One of the early highlights of the spring season in the Washington DC area are the thousands of cherry trees that burst into bloom. There are many locations to see cherry blossoms in the area, but the most popular has to be along the Tidal Basin where you can view the cherry trees with the many monuments and memorials along the way.
This year I went into town with a goal of creating photographs of smaller, more intimate arrangements of blossoms. I was looking for details, trying to showcase the beauty of the cherry blossoms, excluding most of the background and throwing elements out of focus. I brought along my Lensbaby Velvet 56, a soft focus lens, to help create a more ethereal look to some of the images, to give them that soft, dream-like quality I had in mind.
We took the first train into town which arrived sometime around 8 am. By the time we walked from the station to the Tidal Basin the sun was up and, unfortunately, the clouds had departed. This type of situation usually results in strong contrast, harsh sunlight and deep shadows, which is fine for some types of photography, but not well suited to creating that softer, dream-like look. To work around this issue I looked for blossoms in shade, giving me a soft diffused light similar to what clouds would’ve provided.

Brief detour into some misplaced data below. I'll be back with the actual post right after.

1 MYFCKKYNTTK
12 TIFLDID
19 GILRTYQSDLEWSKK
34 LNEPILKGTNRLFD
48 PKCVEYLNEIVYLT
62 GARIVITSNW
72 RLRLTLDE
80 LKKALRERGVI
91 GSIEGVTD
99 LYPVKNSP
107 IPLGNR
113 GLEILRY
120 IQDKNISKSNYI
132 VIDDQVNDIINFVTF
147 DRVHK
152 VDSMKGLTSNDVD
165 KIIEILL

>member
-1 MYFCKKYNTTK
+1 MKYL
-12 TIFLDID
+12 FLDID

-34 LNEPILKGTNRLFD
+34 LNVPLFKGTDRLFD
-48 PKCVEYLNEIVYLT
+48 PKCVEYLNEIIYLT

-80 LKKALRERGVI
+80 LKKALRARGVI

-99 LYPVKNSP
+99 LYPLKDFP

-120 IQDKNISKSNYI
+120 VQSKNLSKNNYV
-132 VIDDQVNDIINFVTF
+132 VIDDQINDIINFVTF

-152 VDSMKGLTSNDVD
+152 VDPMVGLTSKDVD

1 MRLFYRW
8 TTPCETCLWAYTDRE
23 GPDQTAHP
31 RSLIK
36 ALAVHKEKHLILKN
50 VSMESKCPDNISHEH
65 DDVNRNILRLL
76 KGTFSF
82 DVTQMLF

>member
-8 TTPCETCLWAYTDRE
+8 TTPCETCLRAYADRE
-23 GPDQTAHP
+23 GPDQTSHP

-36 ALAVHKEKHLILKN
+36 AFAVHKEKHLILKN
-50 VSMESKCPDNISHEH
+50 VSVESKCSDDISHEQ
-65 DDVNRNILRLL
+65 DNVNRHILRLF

After creating a couple of the very soft focus photographs of the fully open cherry blossoms, I began looking for the smaller, unopened buds. Many trees have these growing directly off the main trunk, something I always find fascinating. So I focused on a couple of these, in one case showing the unopened pink buds against the dark craggy bark of the tree trunk, and in another focusing on a smaller cluster of buds beginning to open.
At the end of the day I was very happy with the photographs I created. And, as so often happens, even if none of the photographs had turned out I still had a fantastic day walking the Tidal Basin with my brother.
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